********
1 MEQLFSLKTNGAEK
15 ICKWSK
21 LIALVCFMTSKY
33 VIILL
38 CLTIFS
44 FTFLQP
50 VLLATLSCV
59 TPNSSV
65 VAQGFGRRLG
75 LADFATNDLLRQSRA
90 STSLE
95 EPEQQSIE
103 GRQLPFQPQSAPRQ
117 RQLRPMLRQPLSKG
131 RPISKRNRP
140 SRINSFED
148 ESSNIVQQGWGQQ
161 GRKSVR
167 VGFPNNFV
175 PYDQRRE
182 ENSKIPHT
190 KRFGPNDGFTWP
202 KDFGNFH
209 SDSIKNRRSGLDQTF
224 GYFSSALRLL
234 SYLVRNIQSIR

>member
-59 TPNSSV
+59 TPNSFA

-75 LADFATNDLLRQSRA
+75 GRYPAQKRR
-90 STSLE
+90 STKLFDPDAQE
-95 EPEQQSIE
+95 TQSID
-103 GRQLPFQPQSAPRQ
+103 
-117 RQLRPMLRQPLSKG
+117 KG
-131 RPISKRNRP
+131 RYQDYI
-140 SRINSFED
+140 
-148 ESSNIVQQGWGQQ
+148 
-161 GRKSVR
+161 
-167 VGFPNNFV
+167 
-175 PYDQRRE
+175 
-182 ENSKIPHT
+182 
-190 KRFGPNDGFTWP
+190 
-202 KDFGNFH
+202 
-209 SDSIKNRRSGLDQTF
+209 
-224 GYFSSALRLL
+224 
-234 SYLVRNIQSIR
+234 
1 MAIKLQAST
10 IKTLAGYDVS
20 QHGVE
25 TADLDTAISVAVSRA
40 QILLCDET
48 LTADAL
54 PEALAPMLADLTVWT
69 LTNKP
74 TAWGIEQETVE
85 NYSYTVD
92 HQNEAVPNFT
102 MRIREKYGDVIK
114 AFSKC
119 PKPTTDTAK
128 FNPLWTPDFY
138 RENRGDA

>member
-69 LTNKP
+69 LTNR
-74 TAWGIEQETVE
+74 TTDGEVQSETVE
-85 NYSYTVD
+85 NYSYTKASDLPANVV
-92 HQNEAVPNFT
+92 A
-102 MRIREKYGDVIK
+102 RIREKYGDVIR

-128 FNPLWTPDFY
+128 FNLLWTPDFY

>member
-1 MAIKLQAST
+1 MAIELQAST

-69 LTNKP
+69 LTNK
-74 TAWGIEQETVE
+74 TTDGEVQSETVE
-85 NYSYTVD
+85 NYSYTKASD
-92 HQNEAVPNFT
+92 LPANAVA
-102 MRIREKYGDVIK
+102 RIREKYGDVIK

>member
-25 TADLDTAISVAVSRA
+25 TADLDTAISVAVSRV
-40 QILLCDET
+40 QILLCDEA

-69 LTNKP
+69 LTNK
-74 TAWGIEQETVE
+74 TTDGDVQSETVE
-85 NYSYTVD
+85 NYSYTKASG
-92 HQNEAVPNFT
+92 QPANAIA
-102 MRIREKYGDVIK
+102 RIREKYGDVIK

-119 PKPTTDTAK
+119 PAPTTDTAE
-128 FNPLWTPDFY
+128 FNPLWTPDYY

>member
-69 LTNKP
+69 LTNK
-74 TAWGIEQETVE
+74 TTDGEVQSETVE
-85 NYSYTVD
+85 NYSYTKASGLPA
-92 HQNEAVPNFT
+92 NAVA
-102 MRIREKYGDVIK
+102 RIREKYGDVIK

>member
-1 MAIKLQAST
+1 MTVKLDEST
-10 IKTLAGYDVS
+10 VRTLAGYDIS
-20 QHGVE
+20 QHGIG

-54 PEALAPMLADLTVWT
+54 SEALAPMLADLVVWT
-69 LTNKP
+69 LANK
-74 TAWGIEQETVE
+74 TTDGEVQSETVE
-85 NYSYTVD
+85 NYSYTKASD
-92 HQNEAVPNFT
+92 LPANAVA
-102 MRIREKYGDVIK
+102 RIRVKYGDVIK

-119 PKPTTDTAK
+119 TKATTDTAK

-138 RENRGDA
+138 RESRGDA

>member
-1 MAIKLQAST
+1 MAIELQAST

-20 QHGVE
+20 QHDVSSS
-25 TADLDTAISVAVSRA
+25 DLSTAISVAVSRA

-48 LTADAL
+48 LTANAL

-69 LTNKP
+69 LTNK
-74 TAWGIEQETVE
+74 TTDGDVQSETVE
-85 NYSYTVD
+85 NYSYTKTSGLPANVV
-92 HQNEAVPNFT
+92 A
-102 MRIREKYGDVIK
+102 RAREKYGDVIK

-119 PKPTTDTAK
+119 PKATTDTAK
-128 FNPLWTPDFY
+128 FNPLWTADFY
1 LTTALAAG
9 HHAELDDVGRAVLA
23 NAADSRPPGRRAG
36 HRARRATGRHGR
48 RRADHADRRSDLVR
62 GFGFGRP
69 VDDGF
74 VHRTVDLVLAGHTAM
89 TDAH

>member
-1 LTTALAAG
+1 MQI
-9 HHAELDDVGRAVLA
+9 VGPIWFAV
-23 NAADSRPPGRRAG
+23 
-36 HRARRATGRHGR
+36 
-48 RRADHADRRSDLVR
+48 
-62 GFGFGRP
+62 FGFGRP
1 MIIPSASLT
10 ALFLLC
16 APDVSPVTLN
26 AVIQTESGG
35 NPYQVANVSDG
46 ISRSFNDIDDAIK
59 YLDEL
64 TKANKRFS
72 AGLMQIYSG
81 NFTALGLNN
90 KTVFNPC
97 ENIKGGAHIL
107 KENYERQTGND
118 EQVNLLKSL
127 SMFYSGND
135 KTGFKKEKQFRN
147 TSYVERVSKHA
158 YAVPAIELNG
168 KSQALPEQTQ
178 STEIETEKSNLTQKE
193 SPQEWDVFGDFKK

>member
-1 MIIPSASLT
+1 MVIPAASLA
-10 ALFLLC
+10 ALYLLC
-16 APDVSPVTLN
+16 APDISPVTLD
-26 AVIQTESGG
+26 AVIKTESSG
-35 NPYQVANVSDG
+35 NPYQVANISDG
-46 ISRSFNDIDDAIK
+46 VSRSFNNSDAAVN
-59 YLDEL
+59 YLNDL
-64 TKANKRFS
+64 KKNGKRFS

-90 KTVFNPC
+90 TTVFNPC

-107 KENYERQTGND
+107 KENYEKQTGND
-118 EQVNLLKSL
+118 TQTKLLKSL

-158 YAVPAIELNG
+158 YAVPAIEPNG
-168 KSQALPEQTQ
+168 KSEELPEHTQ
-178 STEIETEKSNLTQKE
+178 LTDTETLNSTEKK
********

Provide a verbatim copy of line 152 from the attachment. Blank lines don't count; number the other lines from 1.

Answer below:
+92 LPANAVA